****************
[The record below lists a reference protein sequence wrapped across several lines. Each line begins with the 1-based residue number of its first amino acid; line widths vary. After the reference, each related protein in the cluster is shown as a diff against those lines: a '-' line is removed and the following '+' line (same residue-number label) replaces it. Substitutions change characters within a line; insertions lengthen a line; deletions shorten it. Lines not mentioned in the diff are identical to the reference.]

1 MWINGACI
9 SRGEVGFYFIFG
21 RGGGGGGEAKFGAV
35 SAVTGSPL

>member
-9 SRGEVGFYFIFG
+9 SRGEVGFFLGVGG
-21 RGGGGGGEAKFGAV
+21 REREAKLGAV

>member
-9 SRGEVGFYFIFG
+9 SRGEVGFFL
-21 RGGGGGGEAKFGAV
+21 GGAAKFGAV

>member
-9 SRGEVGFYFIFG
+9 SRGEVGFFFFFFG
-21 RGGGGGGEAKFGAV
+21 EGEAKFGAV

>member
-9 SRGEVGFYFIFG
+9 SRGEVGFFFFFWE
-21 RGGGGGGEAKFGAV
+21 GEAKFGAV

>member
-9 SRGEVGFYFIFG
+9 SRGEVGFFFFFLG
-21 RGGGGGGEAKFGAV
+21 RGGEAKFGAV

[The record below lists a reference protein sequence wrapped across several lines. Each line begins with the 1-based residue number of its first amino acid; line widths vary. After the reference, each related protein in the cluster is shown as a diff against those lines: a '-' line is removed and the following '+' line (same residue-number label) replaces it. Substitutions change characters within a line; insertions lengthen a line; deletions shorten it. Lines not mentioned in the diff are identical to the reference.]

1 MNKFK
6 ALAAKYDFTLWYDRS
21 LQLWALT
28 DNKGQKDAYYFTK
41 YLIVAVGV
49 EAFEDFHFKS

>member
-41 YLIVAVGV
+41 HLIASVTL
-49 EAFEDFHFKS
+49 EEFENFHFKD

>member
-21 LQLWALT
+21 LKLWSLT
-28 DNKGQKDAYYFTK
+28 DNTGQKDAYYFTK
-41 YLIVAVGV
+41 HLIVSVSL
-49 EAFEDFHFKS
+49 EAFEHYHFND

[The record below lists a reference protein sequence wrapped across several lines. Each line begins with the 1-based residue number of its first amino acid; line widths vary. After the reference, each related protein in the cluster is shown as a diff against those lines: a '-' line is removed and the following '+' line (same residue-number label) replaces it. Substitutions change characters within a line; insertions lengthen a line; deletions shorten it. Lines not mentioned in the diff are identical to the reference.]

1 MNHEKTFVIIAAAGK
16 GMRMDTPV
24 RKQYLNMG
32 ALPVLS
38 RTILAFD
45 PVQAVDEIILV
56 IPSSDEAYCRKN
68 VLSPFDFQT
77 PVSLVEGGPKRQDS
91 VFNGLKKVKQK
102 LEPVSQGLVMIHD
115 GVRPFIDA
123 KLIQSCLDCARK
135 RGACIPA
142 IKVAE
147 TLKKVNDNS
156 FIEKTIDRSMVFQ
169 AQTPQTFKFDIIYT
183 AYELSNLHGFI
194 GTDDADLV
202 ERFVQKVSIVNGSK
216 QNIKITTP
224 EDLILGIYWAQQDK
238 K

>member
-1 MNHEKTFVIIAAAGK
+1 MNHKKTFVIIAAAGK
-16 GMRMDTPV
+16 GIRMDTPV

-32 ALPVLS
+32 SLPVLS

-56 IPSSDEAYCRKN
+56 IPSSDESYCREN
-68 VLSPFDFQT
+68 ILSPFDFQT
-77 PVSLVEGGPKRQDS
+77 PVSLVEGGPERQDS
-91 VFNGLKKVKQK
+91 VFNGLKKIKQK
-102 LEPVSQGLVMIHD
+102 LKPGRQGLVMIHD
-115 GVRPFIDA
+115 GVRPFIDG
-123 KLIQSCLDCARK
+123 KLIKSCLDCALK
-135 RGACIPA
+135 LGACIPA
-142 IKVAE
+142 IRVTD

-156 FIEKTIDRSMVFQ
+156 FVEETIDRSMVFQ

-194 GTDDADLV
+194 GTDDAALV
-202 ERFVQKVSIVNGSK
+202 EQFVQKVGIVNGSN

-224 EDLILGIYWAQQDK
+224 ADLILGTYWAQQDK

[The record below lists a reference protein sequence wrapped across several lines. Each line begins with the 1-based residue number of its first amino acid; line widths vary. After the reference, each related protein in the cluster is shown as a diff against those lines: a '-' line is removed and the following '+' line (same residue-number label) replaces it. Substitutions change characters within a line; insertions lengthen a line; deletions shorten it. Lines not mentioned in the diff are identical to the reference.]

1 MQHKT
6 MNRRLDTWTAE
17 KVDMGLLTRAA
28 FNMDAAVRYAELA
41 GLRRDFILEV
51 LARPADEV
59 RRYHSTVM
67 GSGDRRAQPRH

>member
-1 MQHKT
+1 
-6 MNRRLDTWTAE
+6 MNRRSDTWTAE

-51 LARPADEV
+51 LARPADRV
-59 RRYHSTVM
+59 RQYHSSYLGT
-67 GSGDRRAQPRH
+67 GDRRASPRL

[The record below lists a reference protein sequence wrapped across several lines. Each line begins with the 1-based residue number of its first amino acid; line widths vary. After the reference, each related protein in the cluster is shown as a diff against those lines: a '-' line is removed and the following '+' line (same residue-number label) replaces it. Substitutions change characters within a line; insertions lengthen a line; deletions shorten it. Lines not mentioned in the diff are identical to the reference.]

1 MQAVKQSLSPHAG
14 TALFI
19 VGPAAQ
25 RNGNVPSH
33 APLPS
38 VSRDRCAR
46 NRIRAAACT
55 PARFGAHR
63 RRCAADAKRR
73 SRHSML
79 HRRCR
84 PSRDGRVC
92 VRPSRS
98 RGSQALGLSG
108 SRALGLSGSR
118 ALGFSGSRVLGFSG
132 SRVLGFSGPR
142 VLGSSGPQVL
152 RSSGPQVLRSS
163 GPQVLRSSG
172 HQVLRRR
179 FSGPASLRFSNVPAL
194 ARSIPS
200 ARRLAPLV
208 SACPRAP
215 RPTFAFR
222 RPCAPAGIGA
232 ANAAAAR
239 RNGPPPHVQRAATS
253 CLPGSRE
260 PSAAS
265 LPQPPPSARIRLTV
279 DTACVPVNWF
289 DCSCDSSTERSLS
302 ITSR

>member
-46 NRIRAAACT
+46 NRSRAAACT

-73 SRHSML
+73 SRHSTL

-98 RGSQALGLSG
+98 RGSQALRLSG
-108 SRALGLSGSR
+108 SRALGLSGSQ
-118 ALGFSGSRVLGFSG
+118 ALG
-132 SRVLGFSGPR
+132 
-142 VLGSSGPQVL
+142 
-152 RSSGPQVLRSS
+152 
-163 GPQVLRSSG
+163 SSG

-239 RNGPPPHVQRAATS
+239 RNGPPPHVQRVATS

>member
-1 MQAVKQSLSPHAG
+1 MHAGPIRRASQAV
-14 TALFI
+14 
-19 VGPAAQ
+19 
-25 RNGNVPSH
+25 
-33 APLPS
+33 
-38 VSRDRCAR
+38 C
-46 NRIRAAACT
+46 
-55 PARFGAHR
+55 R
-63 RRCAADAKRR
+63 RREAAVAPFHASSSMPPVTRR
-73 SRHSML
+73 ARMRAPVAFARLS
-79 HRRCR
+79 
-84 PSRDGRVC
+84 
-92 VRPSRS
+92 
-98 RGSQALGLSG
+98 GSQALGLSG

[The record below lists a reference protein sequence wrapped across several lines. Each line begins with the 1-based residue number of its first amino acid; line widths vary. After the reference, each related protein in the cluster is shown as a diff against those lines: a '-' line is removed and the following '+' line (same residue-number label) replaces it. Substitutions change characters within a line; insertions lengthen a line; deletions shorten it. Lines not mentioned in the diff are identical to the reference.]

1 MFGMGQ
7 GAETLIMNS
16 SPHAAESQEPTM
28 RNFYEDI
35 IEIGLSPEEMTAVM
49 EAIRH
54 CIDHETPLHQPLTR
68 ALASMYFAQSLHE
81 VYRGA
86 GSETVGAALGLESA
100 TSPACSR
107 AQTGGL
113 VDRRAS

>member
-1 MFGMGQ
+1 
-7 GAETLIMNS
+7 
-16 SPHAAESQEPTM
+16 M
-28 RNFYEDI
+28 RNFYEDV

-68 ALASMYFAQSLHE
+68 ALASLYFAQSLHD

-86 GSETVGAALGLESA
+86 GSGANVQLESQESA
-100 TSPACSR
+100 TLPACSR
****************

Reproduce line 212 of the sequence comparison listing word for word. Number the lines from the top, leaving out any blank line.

-92 VRPSRS